Other features and advantages of the present invention will become apparent from the following description of the invention which refers to the accompanying drawings.
Referring first to
Operationally, the minus (−) input of comparator 12, Vth, initially is at ⅗ VCC, which is established by the voltage divider formed by five resistors 14, 16, 18, 20, and 22 of equal resistance connected in series between VCC and COM. The on/off control signal
Switch 30 is ‘off’ initially due to the output of OR gate 32 being ‘high’ when
When the voltage on pin CT exceeds ⅗ VCC, the output of comparator 12 goes ‘high’ causing switch 36 to ‘close,’ switch 30 to ‘open,’ and switch 24 to ‘close.’ Timing capacitor CT then discharges exponentially towards COM through dead-time resistor 28 at a rate given by:
Closing switch 36 changes the threshold at pin CT from ⅗ VCC to ⅓ VCC. In doing so, inherent positive feedback forces the comparator output to transition quickly with a single edge. When capacitor CT discharges below ⅓ VCC, the output of comparator 12 goes ‘low’ again, and the cycle repeats itself.
This charging and discharging of CT between ⅗ VCC and ⅓ VCC continues indefinitely until the
The charging time determines the ‘on’ time of gate drive signals HO and LO (see Timing Diagram,
Preheat Timer and Ignition Ramp
During preheat, it is necessary for the IC to oscillate at a higher preheat frequency. This is followed by a smooth downward sweep through the ignition frequency to the final running or minimum frequency. To do this, an external capacitor CPH is charged linearly from COM to VCC through an internal 5 μA current source 44 flowing out of the CPH pin. The CPH pin is also connected to the gate of a PMOS transistor 46 which connects pin RPH to pin RT. In this configuration, resistor RT is connected in parallel with resistor RPH such that the oscillator frequency is higher during preheat. Since the threshold of the PMOS is about 1.5 volts, the preheat period is defined as the time it takes for capacitor CPH to ramp from COM to (VCC−1.5 volts). As capacitor CPH continues to charge from (VCC−1.5V) to VCC, switch 46 opens slowly, which slowly disconnects pin RPH from RT. This causes the frequency to transition slowly from the preheat frequency to the final running frequency. (See Timing Diagram,
The advantageous features of preheat circuit 40 are: 1) using a resistor RPH parallel to resistor RT to program the preheat frequency; 2) ramping the voltage at the gate of PMOS 46 to disconnect the RPH pin smoothly from the RT pin; and 3) using the existing capacitor CPH ramp as the ramp for ignition as well. Classical implementation of the preheat timer requires a comparator for comparing the CPH pin against a fixed threshold. By combining the above-noted three functions in preheat circuit 40 of the present invention, a ‘comparator-less’ pre-heat timer is realized, thereby reducing the overall size of the IC.
Start-Up Circuitry and Low DC Bus Frequency-Shift Reset:
Start-up and low DC bus frequency-shift reset circuitry 50 is shown in the schematic of
Circuit 50 of the present invention achieves this by using the VDC pin to sense the DC bus. If VDC decreases below (VCC−10.9V), the CPH pin is pulled down linearly with the VDC pin. This gradually will re-connect RPH with RT and therefore gradually shift the frequency higher.
The 10.9V threshold is achieved with a PNP transistor 52, and the two 5.1 zener diodes 54 and 56, connected in series. The base of transistor 52 is connected to pin VDC, the collector of transistor 52 is connected to COM, and the emitter is connected to the anode of the lower diode 54. The cathode of the upper diode is then connected to pin CPN. In this configuration, the frequency is not increased until VDC goes below the two zener voltages (10.2V) plus the emitter-to-base voltage of transistor 52 (≃0.7)=10.9V.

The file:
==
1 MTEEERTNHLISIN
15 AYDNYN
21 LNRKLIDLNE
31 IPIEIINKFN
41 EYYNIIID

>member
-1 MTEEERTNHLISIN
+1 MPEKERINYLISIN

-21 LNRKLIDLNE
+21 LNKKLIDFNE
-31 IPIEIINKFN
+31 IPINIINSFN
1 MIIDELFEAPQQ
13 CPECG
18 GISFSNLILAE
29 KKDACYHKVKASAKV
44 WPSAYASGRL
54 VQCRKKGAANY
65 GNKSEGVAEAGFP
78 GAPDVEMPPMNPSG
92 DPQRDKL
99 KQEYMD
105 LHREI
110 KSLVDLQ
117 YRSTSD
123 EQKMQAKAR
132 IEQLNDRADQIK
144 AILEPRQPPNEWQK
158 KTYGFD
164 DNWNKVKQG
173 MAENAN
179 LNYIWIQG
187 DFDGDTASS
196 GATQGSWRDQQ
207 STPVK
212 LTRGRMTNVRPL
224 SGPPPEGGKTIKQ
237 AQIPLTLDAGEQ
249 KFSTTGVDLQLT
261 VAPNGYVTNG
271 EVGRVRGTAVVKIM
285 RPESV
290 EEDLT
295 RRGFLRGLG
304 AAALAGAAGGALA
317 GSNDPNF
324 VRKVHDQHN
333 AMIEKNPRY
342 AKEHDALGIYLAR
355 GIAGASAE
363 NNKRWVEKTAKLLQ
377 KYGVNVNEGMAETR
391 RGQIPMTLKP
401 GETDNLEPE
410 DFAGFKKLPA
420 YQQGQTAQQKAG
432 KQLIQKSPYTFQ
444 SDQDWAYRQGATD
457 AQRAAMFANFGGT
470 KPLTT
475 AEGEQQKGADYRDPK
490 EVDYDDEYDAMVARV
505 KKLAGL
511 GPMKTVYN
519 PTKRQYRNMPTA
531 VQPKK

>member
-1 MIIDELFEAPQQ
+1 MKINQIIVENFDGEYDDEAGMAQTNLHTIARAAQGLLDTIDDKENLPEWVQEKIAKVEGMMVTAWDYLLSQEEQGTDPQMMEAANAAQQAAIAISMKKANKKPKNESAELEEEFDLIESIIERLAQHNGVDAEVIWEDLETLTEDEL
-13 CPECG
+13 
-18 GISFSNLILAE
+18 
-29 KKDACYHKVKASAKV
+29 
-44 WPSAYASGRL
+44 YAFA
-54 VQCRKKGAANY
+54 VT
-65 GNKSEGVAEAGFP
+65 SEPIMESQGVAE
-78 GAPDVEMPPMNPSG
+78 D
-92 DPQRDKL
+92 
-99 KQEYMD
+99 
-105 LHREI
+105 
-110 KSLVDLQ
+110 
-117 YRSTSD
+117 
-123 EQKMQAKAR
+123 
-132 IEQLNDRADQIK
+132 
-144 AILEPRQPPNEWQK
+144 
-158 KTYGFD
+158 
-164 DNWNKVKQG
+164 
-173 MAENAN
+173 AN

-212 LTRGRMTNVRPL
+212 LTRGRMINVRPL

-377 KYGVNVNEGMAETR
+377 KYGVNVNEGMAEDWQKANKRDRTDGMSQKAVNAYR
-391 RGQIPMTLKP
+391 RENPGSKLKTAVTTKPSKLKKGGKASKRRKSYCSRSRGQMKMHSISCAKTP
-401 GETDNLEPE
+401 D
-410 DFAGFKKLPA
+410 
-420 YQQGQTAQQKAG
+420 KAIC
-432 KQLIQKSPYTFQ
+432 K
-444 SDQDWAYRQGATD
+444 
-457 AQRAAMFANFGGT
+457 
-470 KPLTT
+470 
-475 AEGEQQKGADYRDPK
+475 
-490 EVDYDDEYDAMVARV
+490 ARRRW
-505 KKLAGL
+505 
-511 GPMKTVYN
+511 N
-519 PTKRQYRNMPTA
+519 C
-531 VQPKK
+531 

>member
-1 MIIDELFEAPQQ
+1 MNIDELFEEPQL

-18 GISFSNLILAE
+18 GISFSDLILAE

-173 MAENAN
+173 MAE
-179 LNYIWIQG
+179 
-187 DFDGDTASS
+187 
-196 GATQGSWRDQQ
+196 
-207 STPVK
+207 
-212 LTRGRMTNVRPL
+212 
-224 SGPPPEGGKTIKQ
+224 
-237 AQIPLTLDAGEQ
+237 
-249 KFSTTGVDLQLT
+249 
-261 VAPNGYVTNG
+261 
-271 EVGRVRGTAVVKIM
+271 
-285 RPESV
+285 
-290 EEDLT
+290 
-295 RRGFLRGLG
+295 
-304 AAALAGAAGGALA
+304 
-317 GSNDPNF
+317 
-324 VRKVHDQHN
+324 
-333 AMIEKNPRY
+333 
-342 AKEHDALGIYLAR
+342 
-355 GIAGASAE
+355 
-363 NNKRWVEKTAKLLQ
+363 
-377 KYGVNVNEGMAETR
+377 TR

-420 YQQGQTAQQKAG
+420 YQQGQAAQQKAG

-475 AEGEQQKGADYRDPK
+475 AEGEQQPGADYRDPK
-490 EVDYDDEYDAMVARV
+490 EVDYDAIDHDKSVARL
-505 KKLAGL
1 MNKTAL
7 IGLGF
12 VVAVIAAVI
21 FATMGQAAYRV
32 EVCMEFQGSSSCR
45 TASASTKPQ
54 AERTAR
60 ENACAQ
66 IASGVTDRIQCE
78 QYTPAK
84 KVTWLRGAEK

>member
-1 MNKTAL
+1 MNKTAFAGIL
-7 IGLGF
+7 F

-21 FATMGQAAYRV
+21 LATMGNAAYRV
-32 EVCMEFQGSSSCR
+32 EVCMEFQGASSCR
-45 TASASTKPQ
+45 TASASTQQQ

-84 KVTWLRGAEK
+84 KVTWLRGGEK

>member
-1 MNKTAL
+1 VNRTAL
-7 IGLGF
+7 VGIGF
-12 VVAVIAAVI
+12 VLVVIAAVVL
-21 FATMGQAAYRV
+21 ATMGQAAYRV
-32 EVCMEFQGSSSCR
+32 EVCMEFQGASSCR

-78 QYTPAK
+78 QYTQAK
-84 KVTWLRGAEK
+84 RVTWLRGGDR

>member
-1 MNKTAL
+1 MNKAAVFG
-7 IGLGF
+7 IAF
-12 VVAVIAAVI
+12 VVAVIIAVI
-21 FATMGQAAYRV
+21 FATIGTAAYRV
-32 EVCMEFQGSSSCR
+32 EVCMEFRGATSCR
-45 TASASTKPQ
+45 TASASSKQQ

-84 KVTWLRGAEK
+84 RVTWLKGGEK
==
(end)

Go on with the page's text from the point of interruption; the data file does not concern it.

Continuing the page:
To program the DC bus level at which the frequency shift occurs, an external resistor 58 (RSUPPLY), with an internal resistor 60, form a voltage divided ratio of the DC bus at pin VDC. To further reduce external component count, resistor 58 also supplies micro-power start-up current to the IC. As the DC bus increases at ballast turn-on, current flows from the DC bus, through the resistor 58, into pin VDC, through the existing ESD diode 62 connected between VDC and VCC.
Once VCC exceeds the positive-going under-voltage lock-out threshold, UVLO (+), an external charge pump (or other form of supply) connected to VCC through an external diode 63 takes over as the supply for VCC and increases VCC up to the internal zener clamp voltage (see Timing Diagram,
Referring back now to
The state machine operates between five basic modes of operation based on the status of the various inputs to the IC. These five modes of operation include:
1) under voltage lockout mode;
2) preheat mode;
3) ignition ramp mode;
4) run mode; and
5) fault mode.
VCC represents both an input to be sensed and the primary low voltage supply to the IC. In addition to these seven inputs, the IC surface junction temperature represents an eighth input. The outputs of the IC include:
The supplies to the IC include:
The general description for the IC functions of the present invention are as follows:
Under-Voltage Lock-Out Mode (UVLO)
The under-voltage lock-out mode (UVLO) is defined as the state the IC is in when VCC is below the turn-on threshold of the IC. The undervoltage lock-out is designed to maintain an ultra low supply current of less than 150 uA, and to guarantee the IC is fully functional before the high and low side output drivers are activated.
The start-up capacitors 70, 72 (CVCC) are charged by current through supply resistor 58 (RSUPPLY) minus the start-up current drawn by the IC. Resistor 58 is connected to VCC internally through a diode, and is chosen to fulfill two functions. The first is to provide twice the maximum start-up current to guarantee ballast start-up at low line input voltage. The second is to set the IC reset threshold in case of a decreasing DC bus (described in more detail above). Once the capacitor voltage on VCC reaches the start-up threshold, and the SD pin is below 4.5 volts, the IC turns on and HO and LO begin to oscillate. Capacitors 70, 72 begin to discharge due to the increase in IC operating current.